Meanwhile, the professor silently whispered admonitions in the open audio channel of the most noisy students’ phone headsets. Then, as everyone calmed down, he resumed his lecture’s introduction.

“For centuries, artistic use of computers has mostly revolved around manipulating digital equivalents of physical creation tools. It is only around the first third of the 21th century, as embedded computers became increasingly cheaper and easy to program, and as compact holographic displays and sensors began to enter the consumer market, that computer geeks, industrial designers and artists started to look at each other with mutual professional interest in the eye. What emerged from their cooperation is today known as sensitive objects, small and affordable reprogrammable computers that serve no other purpose than being a host for interactive works of art.

Sensitive objects and the associated content were a huge commercial success, largely eclipsing the sales of other artistic creations for more than 10 years. As usual, many analysts predicted that other forms of art such as music, writing, photography or cinema would completely disappear in favor of sensitive object-based variants. And as usual they were wrong. What was true, however, was that the demand for artists capable of designing sensitive object “percepts” soon exceeded the – at the time – meager supply of artists that could do more with a computer than using it as a glorified pencil and shouting at it when it didn’t work. This is when many trans-disciplinary formations like the one you are following, at the frontier between science and art studies, made their appearance.”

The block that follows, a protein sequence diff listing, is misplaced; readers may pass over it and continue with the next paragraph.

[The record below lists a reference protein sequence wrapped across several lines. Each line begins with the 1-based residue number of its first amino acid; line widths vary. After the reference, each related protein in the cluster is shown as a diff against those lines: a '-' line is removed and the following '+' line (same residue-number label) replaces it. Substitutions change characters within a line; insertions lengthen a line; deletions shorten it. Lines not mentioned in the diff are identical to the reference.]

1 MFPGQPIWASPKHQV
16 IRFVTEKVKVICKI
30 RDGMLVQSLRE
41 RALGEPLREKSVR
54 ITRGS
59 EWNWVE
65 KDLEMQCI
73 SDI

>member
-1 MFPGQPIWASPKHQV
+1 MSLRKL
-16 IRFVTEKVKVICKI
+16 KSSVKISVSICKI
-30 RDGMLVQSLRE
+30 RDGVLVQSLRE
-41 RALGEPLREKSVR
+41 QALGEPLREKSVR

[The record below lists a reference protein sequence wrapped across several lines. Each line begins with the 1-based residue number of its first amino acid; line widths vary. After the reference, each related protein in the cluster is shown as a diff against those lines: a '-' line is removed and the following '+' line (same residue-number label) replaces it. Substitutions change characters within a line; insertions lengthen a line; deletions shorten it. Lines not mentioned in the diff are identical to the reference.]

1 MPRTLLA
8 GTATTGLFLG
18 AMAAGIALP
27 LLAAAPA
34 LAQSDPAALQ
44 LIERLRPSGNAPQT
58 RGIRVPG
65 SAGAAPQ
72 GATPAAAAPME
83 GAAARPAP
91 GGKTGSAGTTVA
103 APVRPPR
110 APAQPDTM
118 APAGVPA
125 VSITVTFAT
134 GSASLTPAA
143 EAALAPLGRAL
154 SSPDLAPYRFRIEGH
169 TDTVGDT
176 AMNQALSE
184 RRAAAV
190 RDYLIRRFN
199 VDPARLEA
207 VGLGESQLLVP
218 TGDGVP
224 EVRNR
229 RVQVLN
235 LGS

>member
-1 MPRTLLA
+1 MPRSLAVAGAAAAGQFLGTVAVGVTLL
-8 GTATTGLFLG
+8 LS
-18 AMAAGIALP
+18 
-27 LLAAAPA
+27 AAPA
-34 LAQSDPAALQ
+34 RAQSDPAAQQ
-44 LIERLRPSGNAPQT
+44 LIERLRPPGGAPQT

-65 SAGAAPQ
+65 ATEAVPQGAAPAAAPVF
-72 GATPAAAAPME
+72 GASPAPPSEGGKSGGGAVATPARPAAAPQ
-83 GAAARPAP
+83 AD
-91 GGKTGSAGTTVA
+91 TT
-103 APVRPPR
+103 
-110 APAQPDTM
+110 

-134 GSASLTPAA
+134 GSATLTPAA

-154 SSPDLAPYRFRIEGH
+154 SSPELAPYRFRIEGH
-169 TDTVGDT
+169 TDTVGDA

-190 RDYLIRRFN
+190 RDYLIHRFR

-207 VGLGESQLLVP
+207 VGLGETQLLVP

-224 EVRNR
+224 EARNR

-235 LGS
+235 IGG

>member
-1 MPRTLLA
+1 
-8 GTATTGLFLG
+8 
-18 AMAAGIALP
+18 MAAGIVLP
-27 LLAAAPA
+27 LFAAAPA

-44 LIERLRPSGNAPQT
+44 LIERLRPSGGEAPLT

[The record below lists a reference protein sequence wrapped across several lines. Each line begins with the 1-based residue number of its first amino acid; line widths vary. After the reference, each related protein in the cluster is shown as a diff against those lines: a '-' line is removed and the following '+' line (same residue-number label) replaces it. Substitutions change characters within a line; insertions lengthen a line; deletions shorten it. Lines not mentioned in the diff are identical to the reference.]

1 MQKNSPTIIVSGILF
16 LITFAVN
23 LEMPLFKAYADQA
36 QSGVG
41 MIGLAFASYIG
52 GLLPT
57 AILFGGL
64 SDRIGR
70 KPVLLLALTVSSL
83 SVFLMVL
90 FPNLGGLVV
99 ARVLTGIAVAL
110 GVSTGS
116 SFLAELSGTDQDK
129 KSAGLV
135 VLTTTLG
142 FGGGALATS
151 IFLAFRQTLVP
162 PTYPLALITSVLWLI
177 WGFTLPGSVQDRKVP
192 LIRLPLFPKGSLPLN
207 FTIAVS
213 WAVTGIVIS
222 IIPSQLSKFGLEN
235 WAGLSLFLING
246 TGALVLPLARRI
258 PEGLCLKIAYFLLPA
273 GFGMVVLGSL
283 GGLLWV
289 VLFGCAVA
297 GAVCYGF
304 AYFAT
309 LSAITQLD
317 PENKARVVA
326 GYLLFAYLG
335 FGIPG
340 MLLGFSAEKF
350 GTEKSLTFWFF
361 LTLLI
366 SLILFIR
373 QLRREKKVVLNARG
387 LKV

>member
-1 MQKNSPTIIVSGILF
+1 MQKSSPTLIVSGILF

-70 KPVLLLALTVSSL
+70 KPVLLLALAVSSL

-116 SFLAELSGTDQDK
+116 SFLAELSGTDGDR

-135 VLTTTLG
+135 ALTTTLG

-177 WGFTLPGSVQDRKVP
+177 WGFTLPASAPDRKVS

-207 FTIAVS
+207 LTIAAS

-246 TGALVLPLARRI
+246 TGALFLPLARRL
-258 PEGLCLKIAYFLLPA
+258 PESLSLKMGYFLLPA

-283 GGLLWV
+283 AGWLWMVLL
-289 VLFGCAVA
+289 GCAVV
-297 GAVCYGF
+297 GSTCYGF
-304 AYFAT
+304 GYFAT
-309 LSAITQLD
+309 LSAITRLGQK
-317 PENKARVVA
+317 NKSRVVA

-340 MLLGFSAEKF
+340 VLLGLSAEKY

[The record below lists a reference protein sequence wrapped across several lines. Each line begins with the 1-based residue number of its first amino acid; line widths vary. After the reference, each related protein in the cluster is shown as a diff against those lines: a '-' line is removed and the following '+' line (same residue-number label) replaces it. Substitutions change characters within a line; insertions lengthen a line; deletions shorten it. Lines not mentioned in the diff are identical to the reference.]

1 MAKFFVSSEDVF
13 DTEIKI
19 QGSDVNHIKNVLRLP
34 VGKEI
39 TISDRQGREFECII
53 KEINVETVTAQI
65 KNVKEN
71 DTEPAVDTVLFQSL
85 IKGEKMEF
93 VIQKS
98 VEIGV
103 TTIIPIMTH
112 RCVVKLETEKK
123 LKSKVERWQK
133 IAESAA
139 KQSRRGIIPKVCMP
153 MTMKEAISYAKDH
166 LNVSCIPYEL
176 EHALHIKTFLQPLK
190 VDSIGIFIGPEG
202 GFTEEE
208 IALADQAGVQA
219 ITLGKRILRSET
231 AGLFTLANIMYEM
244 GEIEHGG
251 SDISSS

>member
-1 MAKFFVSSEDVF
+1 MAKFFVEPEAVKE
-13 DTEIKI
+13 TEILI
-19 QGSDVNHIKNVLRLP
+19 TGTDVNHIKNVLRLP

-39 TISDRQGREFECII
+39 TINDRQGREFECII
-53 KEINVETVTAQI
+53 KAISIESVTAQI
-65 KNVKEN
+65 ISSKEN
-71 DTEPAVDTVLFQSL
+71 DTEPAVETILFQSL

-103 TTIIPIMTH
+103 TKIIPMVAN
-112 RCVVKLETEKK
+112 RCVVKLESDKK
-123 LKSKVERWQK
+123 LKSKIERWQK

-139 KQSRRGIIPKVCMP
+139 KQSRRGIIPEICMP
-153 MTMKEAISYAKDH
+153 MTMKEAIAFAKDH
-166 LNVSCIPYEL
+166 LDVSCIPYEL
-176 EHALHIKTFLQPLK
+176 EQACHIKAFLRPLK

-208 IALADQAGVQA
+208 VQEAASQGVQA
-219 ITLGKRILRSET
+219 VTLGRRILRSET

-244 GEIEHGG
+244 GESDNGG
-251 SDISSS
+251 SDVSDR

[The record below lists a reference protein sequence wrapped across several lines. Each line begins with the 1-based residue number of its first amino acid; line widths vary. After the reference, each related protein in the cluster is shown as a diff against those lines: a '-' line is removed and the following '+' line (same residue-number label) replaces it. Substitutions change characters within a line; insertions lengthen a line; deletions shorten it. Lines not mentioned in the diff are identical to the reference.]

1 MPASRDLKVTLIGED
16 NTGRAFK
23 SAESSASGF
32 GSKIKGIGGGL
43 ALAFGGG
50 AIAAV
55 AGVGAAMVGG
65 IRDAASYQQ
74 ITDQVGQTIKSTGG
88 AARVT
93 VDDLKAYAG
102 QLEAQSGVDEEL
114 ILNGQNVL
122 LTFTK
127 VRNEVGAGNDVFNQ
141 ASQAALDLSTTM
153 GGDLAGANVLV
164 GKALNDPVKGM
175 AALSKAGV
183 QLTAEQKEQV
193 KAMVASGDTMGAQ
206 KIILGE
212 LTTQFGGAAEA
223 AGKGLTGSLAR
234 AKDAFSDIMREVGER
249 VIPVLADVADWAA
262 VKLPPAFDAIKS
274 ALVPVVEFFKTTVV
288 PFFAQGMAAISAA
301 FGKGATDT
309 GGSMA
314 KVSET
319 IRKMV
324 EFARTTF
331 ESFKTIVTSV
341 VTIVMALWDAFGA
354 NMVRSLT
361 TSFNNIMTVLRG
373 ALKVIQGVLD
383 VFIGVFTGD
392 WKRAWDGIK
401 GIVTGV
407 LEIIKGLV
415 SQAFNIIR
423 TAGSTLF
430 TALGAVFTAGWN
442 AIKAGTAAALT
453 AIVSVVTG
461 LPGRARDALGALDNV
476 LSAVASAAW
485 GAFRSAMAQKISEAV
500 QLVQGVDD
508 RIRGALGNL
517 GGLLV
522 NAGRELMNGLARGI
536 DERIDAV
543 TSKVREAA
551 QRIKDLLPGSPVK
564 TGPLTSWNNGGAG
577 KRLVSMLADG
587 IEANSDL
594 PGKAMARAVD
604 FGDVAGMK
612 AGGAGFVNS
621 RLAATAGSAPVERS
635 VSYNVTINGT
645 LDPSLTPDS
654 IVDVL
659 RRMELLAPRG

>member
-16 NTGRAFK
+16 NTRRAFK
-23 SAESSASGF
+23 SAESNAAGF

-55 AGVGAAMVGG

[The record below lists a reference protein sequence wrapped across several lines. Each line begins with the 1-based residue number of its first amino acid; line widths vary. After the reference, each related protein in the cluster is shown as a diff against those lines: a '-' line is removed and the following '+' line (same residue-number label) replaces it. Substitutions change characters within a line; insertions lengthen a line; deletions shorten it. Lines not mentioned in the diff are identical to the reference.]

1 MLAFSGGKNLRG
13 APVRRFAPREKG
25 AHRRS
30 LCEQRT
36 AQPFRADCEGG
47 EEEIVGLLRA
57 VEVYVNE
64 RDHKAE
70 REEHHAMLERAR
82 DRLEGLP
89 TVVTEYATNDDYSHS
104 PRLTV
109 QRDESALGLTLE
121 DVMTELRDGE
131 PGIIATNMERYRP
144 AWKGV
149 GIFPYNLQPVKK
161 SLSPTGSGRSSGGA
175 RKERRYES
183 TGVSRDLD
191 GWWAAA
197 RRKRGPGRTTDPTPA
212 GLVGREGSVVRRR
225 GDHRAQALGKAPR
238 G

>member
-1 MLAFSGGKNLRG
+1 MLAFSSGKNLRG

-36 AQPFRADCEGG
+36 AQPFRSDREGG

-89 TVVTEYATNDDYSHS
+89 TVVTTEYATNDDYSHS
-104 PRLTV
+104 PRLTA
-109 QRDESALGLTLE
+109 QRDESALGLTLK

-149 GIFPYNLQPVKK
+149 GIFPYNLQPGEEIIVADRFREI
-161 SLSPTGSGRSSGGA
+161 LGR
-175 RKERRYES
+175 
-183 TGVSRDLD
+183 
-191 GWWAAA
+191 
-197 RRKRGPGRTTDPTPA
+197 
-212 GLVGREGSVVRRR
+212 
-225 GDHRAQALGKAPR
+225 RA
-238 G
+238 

The professor took a breath as students taking notes caught up with him. Here’s yet another area where analysts turned out to be completely wrong, he thought with a smile on his face. Although virtual paper sheets have nowadays largely replaced physical ones as a lecture note support, hand-written notes remain the main way through which students learn their courses. Along the tumultuous history of teaching in the digital era, no amount of disastrous attempts at “e-lectures” managed to negate the biological fact that many students have a strongly gesture-driven memory, and won’t properly remember something if they don’t do the effort of summarizing it in their head and writing down that summary first.